We use cookies to ensure that we give you the best experience on our website. By continuing to browse this repository, you give consent for essential cookies to be used. You can read more about our Privacy and Cookie Policy.

Durham Research Online
You are in:

Language and the process of socialisation amongst bilingual children in a Nicaraguan village.

Jamieson, Mark (2007) 'Language and the process of socialisation amongst bilingual children in a Nicaraguan village.', Durham anthropology journal., 14 (1).


Social scientists have in recent years devoted a good deal of attention to the role of language in the lives of children. Few, however, have focused on the relationship between language and the logic by which categorical distinctions between children and adults are reproduced.1This article considers material from Kakabila, a village on Nicaragua's Mosquito Coast, where differences between adults and children, as these categories are locally imagined, find unusually clear expression in various forms of linguistic performance. Three closely linked speech registers known as respect, bad joke and shame, and Anglo-Miskitu bilingualism, are examined; first in terms of their roles in processes of social reproduction and then in terms of children's perspectives on these processes. Children's understandings of these phenomena are also considered in terms of a children's game called Prinkel-In-De-Sasa, and Gibberish, a collection of secret languages used exclusively by children. Both Prinkel-In-De-Sasa and Gibberish, it is argued, allow children, through play, to understand more comprehensively the politics of social reproduction as these are mediated through language.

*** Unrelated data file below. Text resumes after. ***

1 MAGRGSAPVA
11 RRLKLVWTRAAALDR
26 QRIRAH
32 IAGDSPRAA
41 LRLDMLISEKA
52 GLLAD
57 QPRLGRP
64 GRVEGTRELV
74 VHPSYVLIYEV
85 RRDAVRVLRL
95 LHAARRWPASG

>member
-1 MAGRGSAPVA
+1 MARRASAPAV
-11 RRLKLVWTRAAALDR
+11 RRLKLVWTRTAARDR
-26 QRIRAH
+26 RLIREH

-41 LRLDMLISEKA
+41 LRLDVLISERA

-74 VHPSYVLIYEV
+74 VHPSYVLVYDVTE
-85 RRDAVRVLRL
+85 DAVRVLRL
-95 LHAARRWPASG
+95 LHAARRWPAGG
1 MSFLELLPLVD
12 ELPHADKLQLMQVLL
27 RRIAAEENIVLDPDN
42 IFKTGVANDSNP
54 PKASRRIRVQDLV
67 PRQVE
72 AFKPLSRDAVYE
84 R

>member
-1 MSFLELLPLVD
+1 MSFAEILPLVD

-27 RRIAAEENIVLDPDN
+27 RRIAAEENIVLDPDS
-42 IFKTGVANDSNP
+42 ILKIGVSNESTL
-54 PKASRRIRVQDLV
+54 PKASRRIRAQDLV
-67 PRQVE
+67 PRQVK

Item Type:Article
Keywords:Language, Nicaragua, Miskitu, Children.
Full text:(VoR) Version of Record
Download PDF
Publisher Web site:
Publisher statement:©2007 Jamieson
Record Created:26 May 2010 17:05
Last Modified:30 Jun 2010 16:21

Social bookmarking: del.icio.usConnoteaBibSonomyCiteULikeFacebookTwitterExport: EndNote, Zotero | BibTex
Look up in GoogleScholar | Find in a UK Library